THE TOP TWENTY:
A QUICK GUIDE TO TROUBLESHOOTING YOUR WRITING
Readers judge your writing by your control of certain conventions, which may change depending on your audience, purpose, and writing situation. For example, your instructor may or may not mark errors in your paper if he’s more concerned with its argument or structure than he is with sentence-level correctness; he could also decide an error is not serious. Some instructors may even see the errors listed below as stylistic options. However, a large-scale study by Andrea Lunsford and Karen Lunsford (2008) found that these errors are the most likely to attract readers’ negative attention. Before handing in your papers, proofread them carefully for these errors, which are illustrated below in the sentences in italics.
THE TOP TWENTY
1. Wrong Word
Wrong word errors take a number of forms. They may convey a slightly different meaning than you intend (compose instead of comprise) or a completely wrong meaning (prevaricateinstead of procrastinate). They may also be as simple as a wrong preposition or other type of wrong word in an idiom.
Use your thesaurus and spell checker with care. If you select a word from a thesaurus without knowing its precise meaning or allow a spell checker to correct spelling automatically, you may make wrong-word errors. If prepositions and idioms are tricky for you, look up the standard usage.
Here are a couple of wrong word examples:
Did you catch my illusion to the Bible?
Illusion means “an erroneous perception of reality.” In the context of this sentence, allusion was needed because it means "reference.”
Edmund Spenser’s The Faerie Queene is a magnificent sixteenth-century allergy.
A spell checker replaced allegory with allergy.
2. Missing Comma after an Introductory Element
Use a comma after every introductory element—whether word, phrase or clause—to clarify where it ends and the rest of the sentence begins. When the introductory element is very short, you can skip the comma, but including it is never wrong.
Without a comma after the introductory element, it’s hard to see the location of the subject (“they”) in this sentence:
Determined to make their flight on time they rose at dawn.
3. Incomplete or Missing Documentation
Documentation practices vary from discipline to discipline. But in academic and research writing, it’s a good idea to always cite your sources: omitting documentation can result in charges of plagiarism.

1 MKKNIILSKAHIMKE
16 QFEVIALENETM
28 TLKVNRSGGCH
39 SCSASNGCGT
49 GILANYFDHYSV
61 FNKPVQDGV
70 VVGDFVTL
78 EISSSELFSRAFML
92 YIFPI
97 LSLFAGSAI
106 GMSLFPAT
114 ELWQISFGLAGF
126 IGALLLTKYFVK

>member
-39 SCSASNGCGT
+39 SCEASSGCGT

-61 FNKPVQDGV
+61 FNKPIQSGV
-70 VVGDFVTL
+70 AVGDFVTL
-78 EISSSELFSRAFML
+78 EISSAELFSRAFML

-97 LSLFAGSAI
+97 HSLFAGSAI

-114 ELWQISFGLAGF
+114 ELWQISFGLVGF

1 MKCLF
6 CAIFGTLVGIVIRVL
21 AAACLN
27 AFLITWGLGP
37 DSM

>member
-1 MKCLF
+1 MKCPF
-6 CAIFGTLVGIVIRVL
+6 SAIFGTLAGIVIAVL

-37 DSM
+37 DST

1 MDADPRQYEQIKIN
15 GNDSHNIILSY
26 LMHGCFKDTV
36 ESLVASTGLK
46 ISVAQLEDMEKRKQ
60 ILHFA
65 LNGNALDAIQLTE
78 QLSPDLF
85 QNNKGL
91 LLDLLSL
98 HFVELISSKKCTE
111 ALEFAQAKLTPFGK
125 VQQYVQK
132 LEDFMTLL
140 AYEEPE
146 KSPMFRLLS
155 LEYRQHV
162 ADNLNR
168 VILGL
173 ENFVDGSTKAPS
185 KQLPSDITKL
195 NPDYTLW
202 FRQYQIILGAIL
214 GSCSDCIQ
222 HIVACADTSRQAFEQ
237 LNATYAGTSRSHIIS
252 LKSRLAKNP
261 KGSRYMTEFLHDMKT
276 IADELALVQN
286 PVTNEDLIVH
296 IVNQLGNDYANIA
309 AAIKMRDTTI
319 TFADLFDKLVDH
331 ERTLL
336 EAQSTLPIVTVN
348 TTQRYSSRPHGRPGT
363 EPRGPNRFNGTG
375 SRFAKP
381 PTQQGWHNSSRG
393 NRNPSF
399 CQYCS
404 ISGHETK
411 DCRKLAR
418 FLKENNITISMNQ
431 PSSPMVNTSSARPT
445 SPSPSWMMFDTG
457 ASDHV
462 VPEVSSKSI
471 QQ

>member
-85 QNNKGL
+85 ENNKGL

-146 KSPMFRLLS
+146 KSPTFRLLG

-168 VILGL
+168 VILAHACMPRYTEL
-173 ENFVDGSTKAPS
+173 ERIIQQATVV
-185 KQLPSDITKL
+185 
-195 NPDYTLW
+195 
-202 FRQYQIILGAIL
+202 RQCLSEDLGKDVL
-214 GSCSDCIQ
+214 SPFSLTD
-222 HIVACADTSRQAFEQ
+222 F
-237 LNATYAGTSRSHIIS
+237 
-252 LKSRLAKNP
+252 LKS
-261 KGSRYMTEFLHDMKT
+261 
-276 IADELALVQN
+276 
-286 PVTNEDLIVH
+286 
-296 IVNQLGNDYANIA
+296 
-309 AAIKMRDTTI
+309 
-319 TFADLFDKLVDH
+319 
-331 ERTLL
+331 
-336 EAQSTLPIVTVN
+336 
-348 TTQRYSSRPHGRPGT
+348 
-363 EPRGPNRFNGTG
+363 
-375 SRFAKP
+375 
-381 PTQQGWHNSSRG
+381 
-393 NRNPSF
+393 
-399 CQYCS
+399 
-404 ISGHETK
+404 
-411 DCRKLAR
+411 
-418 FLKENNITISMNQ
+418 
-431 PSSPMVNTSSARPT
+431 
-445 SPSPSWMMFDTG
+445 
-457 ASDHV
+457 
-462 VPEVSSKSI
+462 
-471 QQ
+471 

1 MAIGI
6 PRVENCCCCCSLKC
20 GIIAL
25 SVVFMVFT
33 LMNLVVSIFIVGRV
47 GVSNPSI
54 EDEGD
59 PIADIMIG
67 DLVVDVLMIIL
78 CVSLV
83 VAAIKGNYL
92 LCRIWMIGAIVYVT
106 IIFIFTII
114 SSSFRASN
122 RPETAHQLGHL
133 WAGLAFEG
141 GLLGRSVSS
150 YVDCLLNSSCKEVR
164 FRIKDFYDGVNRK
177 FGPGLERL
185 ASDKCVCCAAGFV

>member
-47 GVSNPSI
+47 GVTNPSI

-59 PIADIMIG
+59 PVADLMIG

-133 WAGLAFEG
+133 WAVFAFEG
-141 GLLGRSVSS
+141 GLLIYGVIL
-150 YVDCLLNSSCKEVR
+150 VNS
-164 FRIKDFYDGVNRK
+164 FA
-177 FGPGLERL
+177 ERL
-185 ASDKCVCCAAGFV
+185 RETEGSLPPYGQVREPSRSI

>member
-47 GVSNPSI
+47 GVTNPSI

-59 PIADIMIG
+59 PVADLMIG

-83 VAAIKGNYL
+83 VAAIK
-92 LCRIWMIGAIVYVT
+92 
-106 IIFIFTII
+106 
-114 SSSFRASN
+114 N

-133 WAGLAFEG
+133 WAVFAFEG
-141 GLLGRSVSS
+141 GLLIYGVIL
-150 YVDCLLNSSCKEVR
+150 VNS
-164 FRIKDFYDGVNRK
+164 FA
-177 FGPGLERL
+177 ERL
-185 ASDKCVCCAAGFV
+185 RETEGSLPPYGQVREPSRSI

The examples below follow MLA style. In this example, the page number of the print source for this quotation must be included.
The Social Media Bible defines social media as the “activities, practices, and behaviors among communities of people who gather online to share information, knowledge, and opinions using conversational media.”
And here, the source mentioned should be identified because it makes a specific, arguable claim:
According to one source, it costs almost twice an employee’s salary to recruit and train a replacement.
Cite each source you refer to in the text, following the guidelines of the documentation style you are using.
4. Vague Pronoun Reference
A pronoun (e.g., he, this, it) should refer clearly to the noun it replaces (called the antecedent). If more than one word could be the antecedent, or if no specific antecedent is present, edit to make the meaning clear.
In this sentence, it possibly refers to more than one word:
If you put this handout in your binder, it may remind you of important tutoring strategies.
In some pronoun usage, the reference is implied but not stated. Here, for example, you might wonder what which refers to:
The authoritarian school changed its cell phone policy, which many students resisted.
To improve this sentence, the writer needs to make explicit what students resisted.
Even though technology now reviews much of our spelling for us, one of the top 20 most common errors is a spelling error. That’s because spell checkers cannot identify many misspellings, and are most likely to miss homonyms (e.g., presence/presents), compound words incorrectly spelled as separate words, and proper nouns, particularly names. After you run the spell checker, proofread carefully for errors such as these: